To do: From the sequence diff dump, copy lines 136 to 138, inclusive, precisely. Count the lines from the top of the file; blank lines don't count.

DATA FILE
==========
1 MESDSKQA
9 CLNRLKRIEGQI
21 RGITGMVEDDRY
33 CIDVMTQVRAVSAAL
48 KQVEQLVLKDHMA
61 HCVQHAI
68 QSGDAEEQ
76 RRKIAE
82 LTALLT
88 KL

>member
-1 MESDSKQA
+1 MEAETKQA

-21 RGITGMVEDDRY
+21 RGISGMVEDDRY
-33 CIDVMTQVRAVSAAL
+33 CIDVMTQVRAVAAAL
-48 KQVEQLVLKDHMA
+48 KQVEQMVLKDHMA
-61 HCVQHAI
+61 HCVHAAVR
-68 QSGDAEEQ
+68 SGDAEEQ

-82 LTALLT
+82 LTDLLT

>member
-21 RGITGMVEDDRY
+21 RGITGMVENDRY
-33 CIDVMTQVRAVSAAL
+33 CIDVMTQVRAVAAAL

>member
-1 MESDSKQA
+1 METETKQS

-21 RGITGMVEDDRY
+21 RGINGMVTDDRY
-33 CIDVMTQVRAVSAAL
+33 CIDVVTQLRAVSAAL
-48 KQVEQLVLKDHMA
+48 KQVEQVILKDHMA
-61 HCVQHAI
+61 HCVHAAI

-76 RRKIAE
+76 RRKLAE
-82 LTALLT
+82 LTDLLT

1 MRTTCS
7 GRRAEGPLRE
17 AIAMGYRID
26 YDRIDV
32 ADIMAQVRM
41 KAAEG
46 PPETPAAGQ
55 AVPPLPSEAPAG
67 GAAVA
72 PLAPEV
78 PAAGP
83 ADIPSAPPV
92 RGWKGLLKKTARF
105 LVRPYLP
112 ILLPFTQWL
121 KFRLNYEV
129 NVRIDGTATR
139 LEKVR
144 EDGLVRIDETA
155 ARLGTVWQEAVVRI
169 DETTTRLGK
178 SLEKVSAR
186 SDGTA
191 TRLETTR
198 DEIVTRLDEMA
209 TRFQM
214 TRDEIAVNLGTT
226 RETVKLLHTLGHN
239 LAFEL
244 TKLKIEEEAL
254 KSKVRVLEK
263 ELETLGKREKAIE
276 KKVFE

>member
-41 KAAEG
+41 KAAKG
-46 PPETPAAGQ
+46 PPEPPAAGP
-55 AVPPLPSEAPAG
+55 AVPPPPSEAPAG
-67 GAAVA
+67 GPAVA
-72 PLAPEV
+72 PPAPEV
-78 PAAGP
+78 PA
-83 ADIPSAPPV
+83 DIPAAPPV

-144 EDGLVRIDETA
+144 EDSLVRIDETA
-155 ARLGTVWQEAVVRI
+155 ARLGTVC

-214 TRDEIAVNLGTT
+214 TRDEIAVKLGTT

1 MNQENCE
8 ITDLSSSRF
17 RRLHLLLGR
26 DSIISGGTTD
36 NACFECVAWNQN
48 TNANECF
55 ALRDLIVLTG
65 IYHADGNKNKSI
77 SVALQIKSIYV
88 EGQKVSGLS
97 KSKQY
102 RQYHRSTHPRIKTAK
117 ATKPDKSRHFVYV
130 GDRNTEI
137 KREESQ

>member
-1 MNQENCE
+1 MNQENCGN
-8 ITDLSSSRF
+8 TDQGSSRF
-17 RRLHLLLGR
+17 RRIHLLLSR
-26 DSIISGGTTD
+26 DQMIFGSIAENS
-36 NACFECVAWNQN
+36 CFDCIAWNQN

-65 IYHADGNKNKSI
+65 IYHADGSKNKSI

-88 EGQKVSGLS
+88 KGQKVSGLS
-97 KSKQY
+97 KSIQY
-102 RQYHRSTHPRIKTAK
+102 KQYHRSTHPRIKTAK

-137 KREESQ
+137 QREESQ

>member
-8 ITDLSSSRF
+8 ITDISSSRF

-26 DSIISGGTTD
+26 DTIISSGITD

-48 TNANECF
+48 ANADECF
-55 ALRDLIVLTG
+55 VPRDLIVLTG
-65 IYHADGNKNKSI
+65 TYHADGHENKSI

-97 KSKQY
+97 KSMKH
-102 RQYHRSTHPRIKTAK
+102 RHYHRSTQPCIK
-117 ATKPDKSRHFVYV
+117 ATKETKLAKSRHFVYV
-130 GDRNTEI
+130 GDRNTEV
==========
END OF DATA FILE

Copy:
>member
-8 ITDLSSSRF
+8 ITDISSSRF